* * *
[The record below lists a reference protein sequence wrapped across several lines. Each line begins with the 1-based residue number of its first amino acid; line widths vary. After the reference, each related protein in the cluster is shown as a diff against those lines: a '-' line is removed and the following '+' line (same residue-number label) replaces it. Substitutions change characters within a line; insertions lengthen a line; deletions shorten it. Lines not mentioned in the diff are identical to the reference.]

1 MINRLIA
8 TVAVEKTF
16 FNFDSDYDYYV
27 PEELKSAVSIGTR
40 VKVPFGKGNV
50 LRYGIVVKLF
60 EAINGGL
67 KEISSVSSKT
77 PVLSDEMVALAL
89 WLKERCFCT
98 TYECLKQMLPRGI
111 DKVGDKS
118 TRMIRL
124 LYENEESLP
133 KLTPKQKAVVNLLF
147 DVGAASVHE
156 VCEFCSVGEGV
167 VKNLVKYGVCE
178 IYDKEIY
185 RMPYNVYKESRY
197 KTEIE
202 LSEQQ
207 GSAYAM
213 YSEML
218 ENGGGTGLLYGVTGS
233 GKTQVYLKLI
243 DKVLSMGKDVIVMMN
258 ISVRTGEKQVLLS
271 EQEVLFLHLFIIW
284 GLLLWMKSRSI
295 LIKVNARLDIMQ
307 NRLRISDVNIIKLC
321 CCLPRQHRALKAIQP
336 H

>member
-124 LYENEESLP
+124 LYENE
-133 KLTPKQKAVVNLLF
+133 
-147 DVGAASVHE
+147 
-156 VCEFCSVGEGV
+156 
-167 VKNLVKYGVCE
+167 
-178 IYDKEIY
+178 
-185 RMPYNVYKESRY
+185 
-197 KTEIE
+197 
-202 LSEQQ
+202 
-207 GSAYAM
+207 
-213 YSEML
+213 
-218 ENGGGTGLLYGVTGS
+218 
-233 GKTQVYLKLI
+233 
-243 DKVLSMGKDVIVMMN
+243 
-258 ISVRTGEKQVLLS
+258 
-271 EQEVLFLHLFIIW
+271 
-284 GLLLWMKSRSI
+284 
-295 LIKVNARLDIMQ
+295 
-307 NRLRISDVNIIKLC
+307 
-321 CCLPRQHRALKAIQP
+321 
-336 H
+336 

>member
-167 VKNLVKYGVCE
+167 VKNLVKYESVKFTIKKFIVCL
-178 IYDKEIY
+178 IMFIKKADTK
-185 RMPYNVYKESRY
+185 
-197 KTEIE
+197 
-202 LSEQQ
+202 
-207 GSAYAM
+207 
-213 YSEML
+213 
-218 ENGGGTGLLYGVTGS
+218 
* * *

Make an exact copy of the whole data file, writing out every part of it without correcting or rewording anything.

[The record below lists a reference protein sequence wrapped across several lines. Each line begins with the 1-based residue number of its first amino acid; line widths vary. After the reference, each related protein in the cluster is shown as a diff against those lines: a '-' line is removed and the following '+' line (same residue-number label) replaces it. Substitutions change characters within a line; insertions lengthen a line; deletions shorten it. Lines not mentioned in the diff are identical to the reference.]

1 MINRLIA
8 TVAVEKTF
16 FNFDSDYDYYV
27 PEELKSAVSIGTR
40 VKVPFGKGNV
50 LRYGIVVKLF
60 EAINGGL
67 KEISSVSSKT
77 PVLSDEMVALAL
89 WLKERCFCT
98 TYECLKQMLPRGI
111 DKVGDKS
118 TRMIRL
124 LYENEESLP
133 KLTPKQKAVVNLLF
147 DVGAASVHE
156 VCEFCSVGEGV
167 VKNLVKYGVCE
178 IYDKEIY
185 RMPYNVYKESRY
197 KTEIE
202 LSEQQ
207 GSAYAM
213 YSEML
218 ENGGGTGLLYGVTGS
233 GKTQVYLKLI
243 DKVLSMGKDVIVMMN
258 ISVRTGEKQVLLS
271 EQEVLFLHLFIIW
284 GLLLWMKSRSI
295 LIKVNARLDIMQ
307 NRLRISDVNIIKLC
321 CCLPRQHRALKAIQP
336 H

>member
-124 LYENEESLP
+124 LYENE
-133 KLTPKQKAVVNLLF
+133 
-147 DVGAASVHE
+147 
-156 VCEFCSVGEGV
+156 
-167 VKNLVKYGVCE
+167 
-178 IYDKEIY
+178 
-185 RMPYNVYKESRY
+185 
-197 KTEIE
+197 
-202 LSEQQ
+202 
-207 GSAYAM
+207 
-213 YSEML
+213 
-218 ENGGGTGLLYGVTGS
+218 
-233 GKTQVYLKLI
+233 
-243 DKVLSMGKDVIVMMN
+243 
-258 ISVRTGEKQVLLS
+258 
-271 EQEVLFLHLFIIW
+271 
-284 GLLLWMKSRSI
+284 
-295 LIKVNARLDIMQ
+295 
-307 NRLRISDVNIIKLC
+307 
-321 CCLPRQHRALKAIQP
+321 
-336 H
+336 

>member
-167 VKNLVKYGVCE
+167 VKNLVKYESVKFTIKKFIVCL
-178 IYDKEIY
+178 IMFIKKADTK
-185 RMPYNVYKESRY
+185 
-197 KTEIE
+197 
-202 LSEQQ
+202 
-207 GSAYAM
+207 
-213 YSEML
+213 
-218 ENGGGTGLLYGVTGS
+218 